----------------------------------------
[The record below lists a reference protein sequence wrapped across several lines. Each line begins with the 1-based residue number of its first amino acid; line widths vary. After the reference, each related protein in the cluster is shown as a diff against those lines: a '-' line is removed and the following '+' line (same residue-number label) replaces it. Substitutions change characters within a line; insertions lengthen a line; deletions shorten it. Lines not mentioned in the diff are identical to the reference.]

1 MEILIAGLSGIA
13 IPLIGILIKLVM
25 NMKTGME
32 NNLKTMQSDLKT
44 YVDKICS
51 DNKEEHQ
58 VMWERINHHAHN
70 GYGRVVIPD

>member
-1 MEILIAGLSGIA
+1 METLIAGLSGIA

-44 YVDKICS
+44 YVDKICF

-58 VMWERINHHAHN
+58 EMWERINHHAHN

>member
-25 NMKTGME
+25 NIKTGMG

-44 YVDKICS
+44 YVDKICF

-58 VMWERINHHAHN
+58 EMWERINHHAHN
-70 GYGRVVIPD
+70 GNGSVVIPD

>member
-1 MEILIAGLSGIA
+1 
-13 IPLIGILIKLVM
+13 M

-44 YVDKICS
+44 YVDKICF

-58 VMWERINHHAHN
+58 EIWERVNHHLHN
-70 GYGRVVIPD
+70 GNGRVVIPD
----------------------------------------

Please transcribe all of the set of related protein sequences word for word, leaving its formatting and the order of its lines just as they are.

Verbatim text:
[The record below lists a reference protein sequence wrapped across several lines. Each line begins with the 1-based residue number of its first amino acid; line widths vary. After the reference, each related protein in the cluster is shown as a diff against those lines: a '-' line is removed and the following '+' line (same residue-number label) replaces it. Substitutions change characters within a line; insertions lengthen a line; deletions shorten it. Lines not mentioned in the diff are identical to the reference.]

1 MEILIAGLSGIA
13 IPLIGILIKLVM
25 NMKTGME
32 NNLKTMQSDLKT
44 YVDKICS
51 DNKEEHQ
58 VMWERINHHAHN
70 GYGRVVIPD

>member
-1 MEILIAGLSGIA
+1 METLIAGLSGIA

-44 YVDKICS
+44 YVDKICF

-58 VMWERINHHAHN
+58 EMWERINHHAHN

>member
-25 NMKTGME
+25 NIKTGMG

-44 YVDKICS
+44 YVDKICF

-58 VMWERINHHAHN
+58 EMWERINHHAHN
-70 GYGRVVIPD
+70 GNGSVVIPD

>member
-1 MEILIAGLSGIA
+1 
-13 IPLIGILIKLVM
+13 M

-44 YVDKICS
+44 YVDKICF

-58 VMWERINHHAHN
+58 EIWERVNHHLHN
-70 GYGRVVIPD
+70 GNGRVVIPD